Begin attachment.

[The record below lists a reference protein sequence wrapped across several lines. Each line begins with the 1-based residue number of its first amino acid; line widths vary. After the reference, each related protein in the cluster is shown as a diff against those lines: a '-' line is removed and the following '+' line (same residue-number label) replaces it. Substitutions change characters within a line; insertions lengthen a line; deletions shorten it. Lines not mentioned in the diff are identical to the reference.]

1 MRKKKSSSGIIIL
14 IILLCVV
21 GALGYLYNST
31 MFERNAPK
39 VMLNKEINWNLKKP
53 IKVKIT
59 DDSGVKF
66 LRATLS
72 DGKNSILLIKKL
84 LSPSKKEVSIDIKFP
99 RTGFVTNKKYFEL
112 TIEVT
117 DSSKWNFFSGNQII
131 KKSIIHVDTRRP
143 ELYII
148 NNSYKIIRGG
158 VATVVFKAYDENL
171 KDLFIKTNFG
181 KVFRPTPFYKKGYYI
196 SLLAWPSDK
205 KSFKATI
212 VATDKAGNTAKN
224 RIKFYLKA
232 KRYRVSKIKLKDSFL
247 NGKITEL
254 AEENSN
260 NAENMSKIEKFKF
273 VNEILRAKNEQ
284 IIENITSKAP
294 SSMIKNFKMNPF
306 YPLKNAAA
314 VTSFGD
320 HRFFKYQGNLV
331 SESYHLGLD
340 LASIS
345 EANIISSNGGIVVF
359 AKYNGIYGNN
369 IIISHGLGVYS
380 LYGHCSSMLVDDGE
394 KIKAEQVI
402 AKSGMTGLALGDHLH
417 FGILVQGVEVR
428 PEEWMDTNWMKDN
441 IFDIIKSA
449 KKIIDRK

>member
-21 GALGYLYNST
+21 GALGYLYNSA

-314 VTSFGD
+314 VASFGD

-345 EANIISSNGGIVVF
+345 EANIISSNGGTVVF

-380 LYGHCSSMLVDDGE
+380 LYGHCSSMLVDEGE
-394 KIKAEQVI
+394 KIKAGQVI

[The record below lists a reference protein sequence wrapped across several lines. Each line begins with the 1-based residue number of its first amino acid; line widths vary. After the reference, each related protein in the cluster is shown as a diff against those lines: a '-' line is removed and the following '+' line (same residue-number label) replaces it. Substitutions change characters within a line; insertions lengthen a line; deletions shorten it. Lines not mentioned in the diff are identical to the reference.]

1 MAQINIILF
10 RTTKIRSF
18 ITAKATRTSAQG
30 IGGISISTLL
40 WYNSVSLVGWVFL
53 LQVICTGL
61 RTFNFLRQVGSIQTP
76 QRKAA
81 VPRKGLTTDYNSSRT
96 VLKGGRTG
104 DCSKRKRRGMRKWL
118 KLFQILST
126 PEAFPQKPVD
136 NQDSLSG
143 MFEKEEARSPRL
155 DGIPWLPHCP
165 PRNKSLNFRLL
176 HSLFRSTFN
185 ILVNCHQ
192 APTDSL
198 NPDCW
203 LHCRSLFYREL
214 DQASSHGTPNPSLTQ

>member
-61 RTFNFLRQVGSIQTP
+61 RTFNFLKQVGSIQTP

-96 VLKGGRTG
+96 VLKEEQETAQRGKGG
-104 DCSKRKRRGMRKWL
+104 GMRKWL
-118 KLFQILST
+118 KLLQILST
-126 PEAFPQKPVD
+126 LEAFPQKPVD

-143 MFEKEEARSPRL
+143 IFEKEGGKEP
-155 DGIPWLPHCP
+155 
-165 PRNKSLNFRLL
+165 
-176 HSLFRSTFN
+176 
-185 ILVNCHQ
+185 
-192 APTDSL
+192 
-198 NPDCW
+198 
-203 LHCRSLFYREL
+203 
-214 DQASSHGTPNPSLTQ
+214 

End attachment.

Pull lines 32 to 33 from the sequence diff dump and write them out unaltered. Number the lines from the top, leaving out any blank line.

306 YPLKNAAA
314 VTSFGD